Terra Vergine

Anellini Pasta with mushrooms and tomatoes

Anellini Pasta

Terra Vergine

442 Kings Road

London SW10 0LQ


Tel: 020 7352 0491






Walking into the swish Chelsea restaurant Terra Vergine is like stepping into Abruzzo.  All you can see comes from there, the chairs, wine, food, staff, even the rather splendid lampshades are imported.  This homage to that little known area of Italy is honest and dedicated.  I would go so far as to say a love affair. Abruzzo is considered southern Italy and is located around the upper calf if you imagine Italy as a boot.  Originally a poor area divided by the Apennine mountain range it has in recent years prospered.  Montepulciano is the famous grape of this region.  It’s the growth in popularity and tourism that have finally put Abruzzo on the map and as we discovered the food deserves to be there as well.

The menu or ghiotto: “one who likes to eat well” as it’s called here is full of tempting morsels.  We thought for some time and decided to go for the incredibly good value ‘Il Menu Dell’Artista’: The real Abruuzo Experience.  A seven course food menu for £45 or with matched wines from Abruzzo naturally £65.50.  We had one of each.  The first dish was an interesting cow’s milk cheese balls deep fried sitting on spicy tomato sauce and sliced black truffle caciotta.  It had a beautiful subtlety that was to become a signature for the evening.  The spicy sauce was really very mild, I did find it hard to detect any presence of truffle but I enjoyed it.  Next up a ring shaped pasta that came with mushrooms, courgettes, fresh ricotta cheese and tomato sauce had the bite I like in pasta, which is hard to pull off when it freshly made.  Everything had its place with this dish.  All flavours were distinguishable.

I was told by Matteo who looked after us and also happens to be the manager that although they had only been open six months they have started to make a name for themselves.  Earlier in the day the Chelsea football club management had called in for a long lunch.  It wasn’t their first visit to Terra Vergine.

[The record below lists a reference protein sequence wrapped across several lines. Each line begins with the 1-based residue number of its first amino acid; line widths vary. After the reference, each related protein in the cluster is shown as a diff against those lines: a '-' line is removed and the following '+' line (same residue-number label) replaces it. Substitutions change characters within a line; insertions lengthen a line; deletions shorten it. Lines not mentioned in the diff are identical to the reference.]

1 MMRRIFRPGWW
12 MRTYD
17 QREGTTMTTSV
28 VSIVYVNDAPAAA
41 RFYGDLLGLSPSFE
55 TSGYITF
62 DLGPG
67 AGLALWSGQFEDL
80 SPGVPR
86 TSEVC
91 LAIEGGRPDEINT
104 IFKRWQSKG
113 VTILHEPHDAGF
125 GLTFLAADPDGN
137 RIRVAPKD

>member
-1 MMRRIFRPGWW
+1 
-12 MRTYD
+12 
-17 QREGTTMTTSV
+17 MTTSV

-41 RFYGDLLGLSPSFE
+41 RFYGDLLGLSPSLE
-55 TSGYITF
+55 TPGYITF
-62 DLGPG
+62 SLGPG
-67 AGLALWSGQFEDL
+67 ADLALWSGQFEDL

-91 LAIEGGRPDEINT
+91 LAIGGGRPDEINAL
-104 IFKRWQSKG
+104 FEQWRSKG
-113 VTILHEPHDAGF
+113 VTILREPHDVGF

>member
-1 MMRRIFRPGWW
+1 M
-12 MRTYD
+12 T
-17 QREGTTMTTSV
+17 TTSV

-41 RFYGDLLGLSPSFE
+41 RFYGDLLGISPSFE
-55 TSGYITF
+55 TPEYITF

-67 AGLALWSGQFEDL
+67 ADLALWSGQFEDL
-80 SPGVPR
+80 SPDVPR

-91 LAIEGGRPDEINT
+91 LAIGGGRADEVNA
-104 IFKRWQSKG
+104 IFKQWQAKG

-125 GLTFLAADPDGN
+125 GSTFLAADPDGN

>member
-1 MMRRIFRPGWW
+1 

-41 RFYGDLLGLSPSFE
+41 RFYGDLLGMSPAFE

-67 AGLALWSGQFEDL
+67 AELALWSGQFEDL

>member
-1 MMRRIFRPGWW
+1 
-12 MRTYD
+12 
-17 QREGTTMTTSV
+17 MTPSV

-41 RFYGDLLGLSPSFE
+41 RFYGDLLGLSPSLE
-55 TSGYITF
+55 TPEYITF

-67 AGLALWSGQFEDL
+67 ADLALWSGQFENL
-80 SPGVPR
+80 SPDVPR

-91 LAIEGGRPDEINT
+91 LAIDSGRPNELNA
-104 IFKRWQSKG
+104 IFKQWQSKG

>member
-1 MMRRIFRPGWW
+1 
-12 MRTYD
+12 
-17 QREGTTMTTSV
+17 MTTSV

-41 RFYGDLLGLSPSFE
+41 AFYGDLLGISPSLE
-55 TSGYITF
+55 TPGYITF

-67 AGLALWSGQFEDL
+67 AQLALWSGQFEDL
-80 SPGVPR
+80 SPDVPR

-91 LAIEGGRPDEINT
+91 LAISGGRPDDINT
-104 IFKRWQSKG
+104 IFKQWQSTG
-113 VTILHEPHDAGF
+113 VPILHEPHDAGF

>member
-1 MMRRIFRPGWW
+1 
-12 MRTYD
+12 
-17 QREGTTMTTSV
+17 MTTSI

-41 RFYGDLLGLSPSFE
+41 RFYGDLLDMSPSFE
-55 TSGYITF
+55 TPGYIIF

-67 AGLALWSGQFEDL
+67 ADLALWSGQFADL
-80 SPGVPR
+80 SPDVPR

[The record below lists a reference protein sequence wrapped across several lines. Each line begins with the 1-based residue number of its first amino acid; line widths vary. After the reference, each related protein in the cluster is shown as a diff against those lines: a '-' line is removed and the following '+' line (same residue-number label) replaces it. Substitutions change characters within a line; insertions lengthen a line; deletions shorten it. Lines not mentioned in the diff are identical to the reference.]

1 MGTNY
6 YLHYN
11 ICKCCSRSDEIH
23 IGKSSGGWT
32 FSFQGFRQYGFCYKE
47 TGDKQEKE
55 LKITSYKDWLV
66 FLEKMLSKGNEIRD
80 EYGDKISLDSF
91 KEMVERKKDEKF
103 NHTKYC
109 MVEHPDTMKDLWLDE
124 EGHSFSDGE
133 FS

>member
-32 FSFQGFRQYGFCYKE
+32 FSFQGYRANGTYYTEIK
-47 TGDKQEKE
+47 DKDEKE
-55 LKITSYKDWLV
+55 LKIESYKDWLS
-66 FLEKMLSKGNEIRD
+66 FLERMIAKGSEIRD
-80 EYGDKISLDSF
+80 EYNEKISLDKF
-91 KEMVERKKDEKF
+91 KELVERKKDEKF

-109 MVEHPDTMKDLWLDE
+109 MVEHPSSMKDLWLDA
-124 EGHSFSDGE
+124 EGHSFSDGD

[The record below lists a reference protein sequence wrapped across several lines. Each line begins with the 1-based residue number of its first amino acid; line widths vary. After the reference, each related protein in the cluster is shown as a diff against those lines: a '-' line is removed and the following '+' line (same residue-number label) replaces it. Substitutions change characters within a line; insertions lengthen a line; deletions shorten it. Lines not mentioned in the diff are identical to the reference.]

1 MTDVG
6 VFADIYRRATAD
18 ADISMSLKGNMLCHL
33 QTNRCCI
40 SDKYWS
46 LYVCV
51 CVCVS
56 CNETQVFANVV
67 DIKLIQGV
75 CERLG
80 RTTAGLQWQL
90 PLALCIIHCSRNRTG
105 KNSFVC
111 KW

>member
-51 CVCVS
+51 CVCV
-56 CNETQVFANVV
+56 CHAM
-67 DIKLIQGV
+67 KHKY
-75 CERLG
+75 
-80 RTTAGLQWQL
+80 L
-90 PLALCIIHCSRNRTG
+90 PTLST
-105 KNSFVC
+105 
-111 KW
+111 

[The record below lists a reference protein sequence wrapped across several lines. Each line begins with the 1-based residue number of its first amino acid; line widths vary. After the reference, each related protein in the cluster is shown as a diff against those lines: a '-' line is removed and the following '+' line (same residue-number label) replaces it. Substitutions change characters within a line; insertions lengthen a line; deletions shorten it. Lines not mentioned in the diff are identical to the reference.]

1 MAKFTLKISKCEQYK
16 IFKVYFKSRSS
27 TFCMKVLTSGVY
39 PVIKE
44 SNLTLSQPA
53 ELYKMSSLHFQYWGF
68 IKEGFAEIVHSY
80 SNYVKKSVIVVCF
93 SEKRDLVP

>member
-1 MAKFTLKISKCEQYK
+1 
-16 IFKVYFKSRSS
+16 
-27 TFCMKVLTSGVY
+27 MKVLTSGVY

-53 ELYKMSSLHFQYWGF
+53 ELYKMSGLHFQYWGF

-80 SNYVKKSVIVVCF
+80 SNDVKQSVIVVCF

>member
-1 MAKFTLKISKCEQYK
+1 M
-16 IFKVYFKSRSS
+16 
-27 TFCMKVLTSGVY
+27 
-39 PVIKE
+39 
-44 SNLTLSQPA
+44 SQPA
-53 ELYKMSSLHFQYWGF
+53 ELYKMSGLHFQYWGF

A returning football club is one thing but when Matteo returned with our next offering I was delighted.  A large plate of medium cooked fresh tuna steak sitting on radiccio with balsamic glaze.  This was beautiful, fresh fish and excellent acidity from the glaze made this a complete pleasure to eat.  The wines I had became stronger in flavour and depth as each course progressed.  This is a well thought through package, which just allows you to relax as all the work is done for you.

We had a gap and had a chance to take in the surroundings.  A calm mushroom and light brown interior with a stairs down to another seating area easily made private and closer to the kitchen.  Being an Italian restaurant it’s firmly in the family friendly category.

So next was a slap to the face of our senses with a superb (not too cold) lemon sorbet, really smooth and bursting with zing.  Our tongues positively tingling we received skewers of lamb grilled with a device specially made to rotate the meat evenly.  These came in a rustic jug the end poking out tempting you to pluck one.  The only accompaniments were some dry toast and a glass of Montepulciano “Maria Cuetic” Masciarelli 2008.  This worked beautifully with the meat.  Matteo insisted that you use fingers for this an Abruzzo tradition so we did.  There is a lot of tradition here in what I was rapidly thinking of renaming little Italy: Arbruzzo branch.  It’s quite charming to be part of a way of life as described by the food eaten from a different corner of the world.  I was being seduced just by being here, it’s so relaxed but smart, the food is of a high caliber but at the same time casual.

So we were on the home run now.  A slice of apple pie with cream provided the first sweet and was quickly followed by crepes made with Italian eggs (guess whereabouts in Italy they came from!) fresh orange juice and Grand Marnier sauce.  Another punch to taste buds as this boozy fabrication slipped down.  Italian pancakes it’s worth noting are thicker than their French counterparts.  A more substantial dish is the result.

The gentle flavours that abound at Terra Vergine should be enough to attract you, the chic feel of the design another lure.  All the food is imported from Abruzzo so authenticity is guaranteed.  But it doesn’t take itself too seriously.  The lightshades that hang over each table are converted copper jugs used to collect water in the old country and are known as dancing ladies as the two handles look like arms, a quirky playful addition to the look.  If team Terra Vergine were in the premier league it would not be at the top yet but like all newcomers it has a chance and given time might just get further up the table.  Chelsea and some of the other players might just have to watch their back.


About Neil

Neil is a food and travel writer and photographer based in London, UK. He's Food & Travel Editor at Families Magazine, as well as a full-time blogger on this site. Impressed? Then you might like to hire his services.

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